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Controversial plan for trees in East Bay Hills begins

Groups like the Hills Conservation Network have filed lawsuits against FEMA to stop the project in the Bay. (Emily Burian)
Groups like the Hills Conservation Network have filed lawsuits against FEMA to stop the project in the Bay. (Emily Burian)

In early May, the City of Oakland, UC Berkeley and the East Bay Regional Parks Department accepted a $5.6 million grant to thin out the concentration of trees in the East Bay Hills that would reduce the fire hazard in vulnerable areas.

The grant was requested 10 years ago under the Federal Emergency Management Agency’s (FEMA) Pre Disaster Mitigation Program to fund a project that would aim to reduce wildfire hazards. The severity of California’s drought and the flammability of the oil that is present in eucalyptus trees was used as their argument for the requested funds. The plan also aims to preserve native plants over the next ten years. Some residents in these areas rejected the plan because herbicides are being applied to the remaining tree stubs to avoid regrowth.

The Hills Conservation Network is one of the many organizations fighting for conservation in the East Bay Hills, specifically the Claremont Canyon and Strawberry Canyon regions. It filed a lawsuit against FEMA in March to prevent the funding and implementation of the project.

Peter Scott, a member of the organization, believes that the removal of trees would not be the solution to prevent wildfire. They advocate for protecting the current ecosystem and preventing wildfires caused by humans.

“I’m speaking as someone who was there for the ‘70 fire and the ‘91 fire,” Scott said. “I lost my house [and I] lost family members. I don’t want to see another fire. The trees are not the problem. They did not start the ‘91 fire. It is an urban fire problem. Almost all of the fires are set by humans.”

The Hill Conservation Network also argues that FEMA’s plan is more hazardous than the current state of the hills.

“The people that are promoting this are looking for the hills to return to something 200 years ago where there were grasslands and occasional oak. That is the type of landscape that burns every year,” Scott said.

Many residents are also worried about the herbicide application to the tree stubs because of the possible health hazards they pose. In an effort to address these issues, Robert Doyle, the manager of the East Bay Regional Parks department, sent an open letter to concerned residents about how the herbicide would be managed safely.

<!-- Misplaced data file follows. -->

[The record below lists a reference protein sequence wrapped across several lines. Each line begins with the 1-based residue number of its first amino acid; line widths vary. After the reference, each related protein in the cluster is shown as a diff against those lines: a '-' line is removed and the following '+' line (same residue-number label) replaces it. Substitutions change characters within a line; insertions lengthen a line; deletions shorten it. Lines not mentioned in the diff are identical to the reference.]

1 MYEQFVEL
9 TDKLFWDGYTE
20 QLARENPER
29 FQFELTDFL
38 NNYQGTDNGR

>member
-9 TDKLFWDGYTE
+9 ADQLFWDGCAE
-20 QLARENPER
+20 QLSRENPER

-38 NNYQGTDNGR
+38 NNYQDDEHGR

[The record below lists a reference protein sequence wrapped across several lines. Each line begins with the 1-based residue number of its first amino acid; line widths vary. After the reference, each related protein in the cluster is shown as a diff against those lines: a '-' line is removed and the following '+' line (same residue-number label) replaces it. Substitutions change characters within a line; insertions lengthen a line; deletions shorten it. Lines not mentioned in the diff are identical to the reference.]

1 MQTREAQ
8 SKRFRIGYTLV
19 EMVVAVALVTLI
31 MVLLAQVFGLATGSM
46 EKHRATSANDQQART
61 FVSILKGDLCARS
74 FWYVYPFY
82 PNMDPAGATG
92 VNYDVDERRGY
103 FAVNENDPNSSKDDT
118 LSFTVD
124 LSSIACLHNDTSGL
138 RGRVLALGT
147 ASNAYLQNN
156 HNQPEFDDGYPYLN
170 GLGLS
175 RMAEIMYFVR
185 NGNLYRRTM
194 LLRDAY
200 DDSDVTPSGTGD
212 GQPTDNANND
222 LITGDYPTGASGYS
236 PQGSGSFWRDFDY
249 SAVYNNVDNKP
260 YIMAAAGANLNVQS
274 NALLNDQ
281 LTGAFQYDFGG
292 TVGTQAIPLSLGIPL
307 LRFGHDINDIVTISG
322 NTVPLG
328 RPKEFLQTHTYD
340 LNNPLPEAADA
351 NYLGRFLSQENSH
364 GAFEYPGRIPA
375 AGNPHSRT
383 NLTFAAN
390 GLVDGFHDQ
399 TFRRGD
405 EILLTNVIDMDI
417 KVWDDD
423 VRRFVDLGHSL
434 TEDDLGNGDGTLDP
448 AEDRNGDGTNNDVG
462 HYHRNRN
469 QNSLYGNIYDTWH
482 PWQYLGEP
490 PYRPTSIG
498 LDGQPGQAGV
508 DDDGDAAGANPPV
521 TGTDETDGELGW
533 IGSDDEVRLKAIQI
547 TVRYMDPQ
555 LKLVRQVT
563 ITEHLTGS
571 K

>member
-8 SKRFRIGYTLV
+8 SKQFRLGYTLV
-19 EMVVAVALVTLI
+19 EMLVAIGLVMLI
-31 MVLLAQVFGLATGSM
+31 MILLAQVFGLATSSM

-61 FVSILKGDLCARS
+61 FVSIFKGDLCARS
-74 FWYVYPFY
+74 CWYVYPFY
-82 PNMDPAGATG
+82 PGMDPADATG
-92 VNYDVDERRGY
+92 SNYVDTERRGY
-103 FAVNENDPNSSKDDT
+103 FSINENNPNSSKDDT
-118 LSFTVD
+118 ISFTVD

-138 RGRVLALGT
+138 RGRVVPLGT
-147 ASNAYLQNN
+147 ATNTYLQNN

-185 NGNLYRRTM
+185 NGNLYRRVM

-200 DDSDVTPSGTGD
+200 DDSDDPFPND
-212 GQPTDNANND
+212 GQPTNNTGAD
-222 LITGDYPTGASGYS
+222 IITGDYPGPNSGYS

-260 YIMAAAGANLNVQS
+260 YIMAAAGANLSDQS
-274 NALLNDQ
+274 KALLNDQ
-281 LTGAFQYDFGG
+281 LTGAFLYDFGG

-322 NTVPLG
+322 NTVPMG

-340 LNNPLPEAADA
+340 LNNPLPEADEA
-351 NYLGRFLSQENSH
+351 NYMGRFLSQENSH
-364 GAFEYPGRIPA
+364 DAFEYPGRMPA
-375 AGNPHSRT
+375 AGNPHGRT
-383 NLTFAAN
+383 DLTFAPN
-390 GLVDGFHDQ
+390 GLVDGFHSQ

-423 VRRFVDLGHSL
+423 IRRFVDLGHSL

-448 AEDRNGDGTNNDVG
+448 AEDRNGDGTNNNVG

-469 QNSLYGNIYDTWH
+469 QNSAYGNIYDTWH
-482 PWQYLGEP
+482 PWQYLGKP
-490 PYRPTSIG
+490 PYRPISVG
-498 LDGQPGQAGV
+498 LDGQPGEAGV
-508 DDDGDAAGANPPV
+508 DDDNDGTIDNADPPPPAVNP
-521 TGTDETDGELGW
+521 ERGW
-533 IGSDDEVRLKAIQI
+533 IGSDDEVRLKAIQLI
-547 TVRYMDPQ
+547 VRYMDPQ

“In some areas, trained personnel will be hand-applying very small amounts of Garlon to prevent stumps from re-growing. Garlon has been proven safe for this purpose. It will not be applied near creeks or other water sources. Less than 20 gallons will be used annually over the 800 acres of ridgeline in the East Bay Hills” Doyle said in the letter.

FEMA’s plan report claims that the potential for contaminated water sources and adverse health effects from these herbicides would be worse in the aftermath from a wildfire than from the proposed plan. Residents are still concerned about the herbicide’s agency since they come from corporate GMO companies.

Although FEMA’s plan began in August, some issues with its implementation have already come up.

On Sept. 4, another organization, Save the East Bay Hills, reported on their Facebook about an incident that came from composting some of the cut down trees from the plan. Firefighters were called to the scene in Redwood Regional Park after a resident reported that a mulch pile from a recently cut down pine tree was steaming. The steam was the result of heat from composting debris.

Many organizations are still actively protesting FEMA’s plan, but nothing has halted the implementation of it. The plan will happen over a period of 10 years and it is expected to change the landscape of the East Bay Hills as we know it today.